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In most IQ graphs of QAM noise, it seems like the constellation ends up with more distortion the farther you get from the center:

256-QAM with distortion

What causes this non-linear distortion, and why are QAM constellations not shaped like the following?

256-APSK constellation

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  • $\begingroup$ A hint for your second question: in which of the two constellations is it easier to find the constellation point that is closest to the received point? $\endgroup$ – MBaz Jun 19 '16 at 2:07
  • $\begingroup$ @MBaz The second one, if you have the phase noise problem shown in the first one. $\endgroup$ – immibis Sep 11 '18 at 23:20
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The distortion you are seeing in the first figure is due to phase noise; the further you get from the origin, the further span the constellation will have for a given phase.

QAM constellations are not shaped like the second graph as the points in the constellation are not all equi-distant. Having all points in the constellation the same distance from each other is ideal when all points in the constellation are equally probable, and the system performance is limited by noise that is uniformly spread around the constellation. (Which is typically the case when you consider the signal in the receiver over it's full dynamic range). Let me explain...

Your first graph is what I would typically see as a properly received signal (carrier and time synchronized) under strongest signal conditions within the linear range of the receiver (close transmitter, but not too close to cause non-linear saturation effects). What we see in this case is the combined phase noise from the transmitter and receiver local oscillator, but we do not yet significantly see the effects of all other noise sources (analog and digital). The local oscillators would be designed with sufficient phase noise to appear just as you show in your top figure (the phase noise would be specified to exceed a symbol error rate requirement).

It is the low power condition (distant transmitter) that is also part of our symbol error rate requirement where the top constellation would be far superior to the lower constellation. It is because in this condition, the additive noise becomes a "circular cloud" around each point in the constellation (it has equally AM and PM components) as opposed to the top figure you have where the noise is dominantly PM. The noise, being the same level, would have the same RMS diameter around each point in the constellation. Therefore, assuming all points are equally probable, our best symbol error rate can be achieved by having all points in the constellation equally spaced.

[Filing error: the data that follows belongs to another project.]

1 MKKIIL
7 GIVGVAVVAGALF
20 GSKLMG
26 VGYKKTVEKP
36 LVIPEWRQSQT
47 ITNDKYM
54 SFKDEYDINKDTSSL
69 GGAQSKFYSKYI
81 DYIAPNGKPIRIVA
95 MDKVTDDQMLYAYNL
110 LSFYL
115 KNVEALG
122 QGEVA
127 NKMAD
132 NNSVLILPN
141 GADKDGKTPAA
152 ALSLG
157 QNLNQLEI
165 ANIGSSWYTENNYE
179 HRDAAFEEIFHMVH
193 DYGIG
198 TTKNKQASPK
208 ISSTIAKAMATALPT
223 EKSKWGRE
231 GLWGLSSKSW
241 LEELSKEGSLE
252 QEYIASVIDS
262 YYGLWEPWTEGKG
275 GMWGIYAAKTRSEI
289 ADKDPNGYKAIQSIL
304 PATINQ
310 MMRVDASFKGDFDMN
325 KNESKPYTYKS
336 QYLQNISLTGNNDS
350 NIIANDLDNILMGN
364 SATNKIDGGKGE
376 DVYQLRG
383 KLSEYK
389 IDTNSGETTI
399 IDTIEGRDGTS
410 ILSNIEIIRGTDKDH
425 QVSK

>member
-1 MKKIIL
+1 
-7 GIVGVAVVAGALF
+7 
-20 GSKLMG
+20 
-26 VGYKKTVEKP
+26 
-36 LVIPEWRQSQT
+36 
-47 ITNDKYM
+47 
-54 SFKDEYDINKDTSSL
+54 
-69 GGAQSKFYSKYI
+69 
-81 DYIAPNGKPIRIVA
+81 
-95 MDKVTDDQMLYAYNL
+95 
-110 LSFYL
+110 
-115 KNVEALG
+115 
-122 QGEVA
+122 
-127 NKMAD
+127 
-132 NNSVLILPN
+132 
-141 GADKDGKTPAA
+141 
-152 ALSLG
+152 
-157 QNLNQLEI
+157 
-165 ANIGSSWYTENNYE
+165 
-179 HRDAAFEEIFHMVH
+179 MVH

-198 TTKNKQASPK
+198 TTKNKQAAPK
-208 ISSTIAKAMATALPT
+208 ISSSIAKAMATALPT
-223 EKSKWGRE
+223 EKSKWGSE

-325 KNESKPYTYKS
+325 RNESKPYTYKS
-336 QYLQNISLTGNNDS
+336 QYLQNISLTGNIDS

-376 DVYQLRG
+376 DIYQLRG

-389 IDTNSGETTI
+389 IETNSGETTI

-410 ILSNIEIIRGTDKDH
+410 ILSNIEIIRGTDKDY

Certainly, in this condition with a fixed noise level, increasing the overall distance between all points (which means specifically increasing the transmitted power) would decrease the symbol error rate, but regardless, the best strategy is to have equally probably points to be equally spaced when the noise level is equally distributed.

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    $\begingroup$ excellent answer! Though I'd like to add that, of course, a tesselation of the I/Q plane with points not being in the centers of a rectangular, but for example a hexagonal grid would theoretically achieve even better Symbol Error Rate with the same average power, but practically implementing a decision method that actually estimates the closed constellation point from such a grid to a received symbol is way more complex than just splitting your IQ plane into a grid; hence, QAM is rectangular for complexity reasons. $\endgroup$ – Marcus Müller Jun 19 '16 at 7:41
  • $\begingroup$ Ah, I think you illuminated a misconception I had with QAM. I had phase on one axis and amplitude on the other, rather than phase noise affecting θ, and I and Q being separately recoverable amplitude modulated signals. $\endgroup$ – Mitch Jul 10 '16 at 22:13
  • $\begingroup$ @Mitch - very good. Getting a full understanding of signals as complex signals is extremely helpful with DSP related to communications. See my other responses as this theme tends to be central. $\endgroup$ – Dan Boschen Jul 10 '16 at 22:16
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It's important to note that from a practical point of view QAM has two significant advantages:

  1. The in-phase and quadrature components are independent PAM signals with $\sqrt{M}$ levels each (where $M=2^{2k}$ is the number of points in the constellation, $2k$ being the (even) number of bits per symbol). This makes the design of the coder very simple.
  2. The decision regions are thresholds along the real and imaginary axes. This makes the slicer in the receiver very simple.

These points are also hinted at in this comment by Marcus Müller. The price for this simplicity is the suboptimal power-efficiency of QAM. The corner points of a QAM constellation increase the necessary peak and average power for a given minimum distance between points.

A compromise between complexity and power efficiency is achieved by circular QAM requiring a smaller mean power for a given minimum distance between symbols. A related idea is used in the (admittedly dated) CCITT V.29 standard: enter image description here

Another way to achieve a compromise between complexity and average power are cross constellations, where the corner symbol(s) of standard rectangular QAM constellations are removed. In this way you can get an odd number of bits per symbol (e.g., 32-QAM cross or 128-QAM cross):

enter image description here

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